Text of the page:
Further, we acknowledge and heed Ma’s (2009) finding that future research themes in business ethics are likely to concentrate more on the practical importance of business ethics. Looking at trends in research themes over the period 1997–2006, Ma identified somewhat of a shift “from research on ethical decision-making and on the relationship between corporate social responsibility and corporate performance to research on stakeholder theory in business ethics and on the relationship between consumer behavior and corporate social responsibility [CSR]” (p. 255). An argument can be made that there is a strong linear linkage between ethics and these four research areas—CSR, stakeholderism, consumer behaviour and organizational performance. Viewed somewhat simplistically, ethics is at the top of a kind of ‘value chain’, with CSR being a specific application of ethics; stakeholders are those who benefit from CSR, consumers are a sub-group of stakeholders, and organizational performance is one of the outcomes of this ethics > CSR > stakeholderism > organizational performance value chain. This value chain essentially describes a process whereby idealistic values contribute towards the creation of social and material wealth. Each of these terms throws up its own set of questions and requires a definition and a short comment.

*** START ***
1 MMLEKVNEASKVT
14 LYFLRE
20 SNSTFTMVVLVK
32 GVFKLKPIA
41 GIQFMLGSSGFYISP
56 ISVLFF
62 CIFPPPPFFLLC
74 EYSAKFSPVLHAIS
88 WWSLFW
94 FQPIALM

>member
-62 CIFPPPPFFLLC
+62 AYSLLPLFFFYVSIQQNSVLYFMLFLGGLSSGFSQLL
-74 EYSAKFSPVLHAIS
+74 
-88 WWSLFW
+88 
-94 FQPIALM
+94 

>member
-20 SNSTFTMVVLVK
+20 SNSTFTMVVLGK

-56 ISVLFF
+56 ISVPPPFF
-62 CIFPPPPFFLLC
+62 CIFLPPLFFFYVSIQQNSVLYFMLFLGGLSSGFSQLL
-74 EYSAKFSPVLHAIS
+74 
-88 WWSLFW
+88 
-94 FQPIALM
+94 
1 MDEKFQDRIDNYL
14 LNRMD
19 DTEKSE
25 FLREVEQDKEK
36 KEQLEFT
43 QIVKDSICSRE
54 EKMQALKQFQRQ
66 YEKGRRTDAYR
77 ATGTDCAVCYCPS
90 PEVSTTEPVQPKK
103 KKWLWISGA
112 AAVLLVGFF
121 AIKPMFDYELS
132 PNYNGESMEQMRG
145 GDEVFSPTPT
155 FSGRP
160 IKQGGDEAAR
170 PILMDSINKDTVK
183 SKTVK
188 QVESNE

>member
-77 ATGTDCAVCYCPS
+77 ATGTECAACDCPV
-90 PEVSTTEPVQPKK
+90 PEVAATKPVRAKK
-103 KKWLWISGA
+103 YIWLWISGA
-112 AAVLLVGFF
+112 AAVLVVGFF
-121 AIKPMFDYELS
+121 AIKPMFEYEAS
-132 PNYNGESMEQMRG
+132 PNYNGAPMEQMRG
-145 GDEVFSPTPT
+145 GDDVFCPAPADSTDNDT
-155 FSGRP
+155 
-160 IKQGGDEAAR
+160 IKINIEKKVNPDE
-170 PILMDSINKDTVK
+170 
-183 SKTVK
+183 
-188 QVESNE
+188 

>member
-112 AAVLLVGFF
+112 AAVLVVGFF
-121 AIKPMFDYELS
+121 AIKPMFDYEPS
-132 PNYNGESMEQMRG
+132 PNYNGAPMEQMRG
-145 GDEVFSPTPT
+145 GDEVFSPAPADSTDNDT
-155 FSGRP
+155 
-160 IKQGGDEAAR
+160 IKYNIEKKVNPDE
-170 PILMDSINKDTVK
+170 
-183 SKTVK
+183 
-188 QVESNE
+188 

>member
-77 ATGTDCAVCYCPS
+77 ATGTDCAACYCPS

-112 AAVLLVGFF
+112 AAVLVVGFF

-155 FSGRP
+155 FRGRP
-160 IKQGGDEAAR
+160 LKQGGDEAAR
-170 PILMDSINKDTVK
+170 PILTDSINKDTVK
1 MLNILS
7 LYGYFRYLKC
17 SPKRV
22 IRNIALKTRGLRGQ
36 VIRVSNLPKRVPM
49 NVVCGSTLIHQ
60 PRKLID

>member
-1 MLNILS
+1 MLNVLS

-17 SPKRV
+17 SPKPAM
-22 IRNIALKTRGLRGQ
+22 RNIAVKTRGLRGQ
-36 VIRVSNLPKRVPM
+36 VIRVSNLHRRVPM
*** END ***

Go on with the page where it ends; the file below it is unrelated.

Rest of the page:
Ethics, as stated above, refers to prescriptive doctrines based on shared values. In the ethics literature, ethics is sometimes represented as a means to an end (you do it because it brings benefits to the self) and at other times as an overarching ideal (you do it because it is the right thing to do). Both of these notions are the subject of an extensive literature that is beyond the scope of this article.

CSR refers to leadership practices that: (a) are deemed to properly and justly meet role, normative and moral obligations with respect to defined stakeholders; and (b) willingly accept accountability for the consequences of corporate actions and behaviours. We discuss CSR in more detail below.